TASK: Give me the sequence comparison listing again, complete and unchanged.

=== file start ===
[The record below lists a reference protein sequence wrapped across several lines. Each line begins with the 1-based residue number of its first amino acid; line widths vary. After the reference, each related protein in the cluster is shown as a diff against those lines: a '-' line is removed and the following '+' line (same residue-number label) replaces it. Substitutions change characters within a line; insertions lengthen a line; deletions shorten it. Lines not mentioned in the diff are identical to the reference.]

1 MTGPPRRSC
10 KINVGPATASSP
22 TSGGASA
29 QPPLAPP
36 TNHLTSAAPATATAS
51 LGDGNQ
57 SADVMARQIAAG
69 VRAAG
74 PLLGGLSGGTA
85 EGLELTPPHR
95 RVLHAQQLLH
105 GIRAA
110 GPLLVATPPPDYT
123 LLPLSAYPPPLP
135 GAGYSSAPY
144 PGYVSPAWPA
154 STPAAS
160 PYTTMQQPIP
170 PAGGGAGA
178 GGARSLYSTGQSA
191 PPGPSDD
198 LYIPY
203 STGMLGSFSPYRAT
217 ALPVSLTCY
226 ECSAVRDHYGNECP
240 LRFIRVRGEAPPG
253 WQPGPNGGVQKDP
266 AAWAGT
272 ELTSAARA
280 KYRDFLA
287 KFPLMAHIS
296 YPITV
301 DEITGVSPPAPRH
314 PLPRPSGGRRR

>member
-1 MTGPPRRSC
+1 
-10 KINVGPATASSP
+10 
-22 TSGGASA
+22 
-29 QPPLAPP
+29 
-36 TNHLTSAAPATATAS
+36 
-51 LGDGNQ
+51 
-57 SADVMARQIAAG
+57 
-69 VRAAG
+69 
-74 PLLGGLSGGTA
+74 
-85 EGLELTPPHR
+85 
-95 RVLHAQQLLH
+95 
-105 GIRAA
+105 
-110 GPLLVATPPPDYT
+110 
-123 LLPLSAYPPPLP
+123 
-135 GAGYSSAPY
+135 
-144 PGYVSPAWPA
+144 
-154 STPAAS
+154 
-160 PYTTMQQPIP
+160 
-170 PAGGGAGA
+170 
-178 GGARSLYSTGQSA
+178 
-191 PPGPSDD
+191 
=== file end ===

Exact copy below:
[The record below lists a reference protein sequence wrapped across several lines. Each line begins with the 1-based residue number of its first amino acid; line widths vary. After the reference, each related protein in the cluster is shown as a diff against those lines: a '-' line is removed and the following '+' line (same residue-number label) replaces it. Substitutions change characters within a line; insertions lengthen a line; deletions shorten it. Lines not mentioned in the diff are identical to the reference.]

1 MTGPPRRSC
10 KINVGPATASSP
22 TSGGASA
29 QPPLAPP
36 TNHLTSAAPATATAS
51 LGDGNQ
57 SADVMARQIAAG
69 VRAAG
74 PLLGGLSGGTA
85 EGLELTPPHR
95 RVLHAQQLLH
105 GIRAA
110 GPLLVATPPPDYT
123 LLPLSAYPPPLP
135 GAGYSSAPY
144 PGYVSPAWPA
154 STPAAS
160 PYTTMQQPIP
170 PAGGGAGA
178 GGARSLYSTGQSA
191 PPGPSDD
198 LYIPY
203 STGMLGSFSPYRAT
217 ALPVSLTCY
226 ECSAVRDHYGNECP
240 LRFIRVRGEAPPG
253 WQPGPNGGVQKDP
266 AAWAGT
272 ELTSAARA
280 KYRDFLA
287 KFPLMAHIS
296 YPITV
301 DEITGVSPPAPRH
314 PLPRPSGGRRR

>member
-1 MTGPPRRSC
+1 
-10 KINVGPATASSP
+10 
-22 TSGGASA
+22 
-29 QPPLAPP
+29 
-36 TNHLTSAAPATATAS
+36 
-51 LGDGNQ
+51 
-57 SADVMARQIAAG
+57 
-69 VRAAG
+69 
-74 PLLGGLSGGTA
+74 
-85 EGLELTPPHR
+85 
-95 RVLHAQQLLH
+95 
-105 GIRAA
+105 
-110 GPLLVATPPPDYT
+110 
-123 LLPLSAYPPPLP
+123 
-135 GAGYSSAPY
+135 
-144 PGYVSPAWPA
+144 
-154 STPAAS
+154 
-160 PYTTMQQPIP
+160 
-170 PAGGGAGA
+170 
-178 GGARSLYSTGQSA
+178 
-191 PPGPSDD
+191 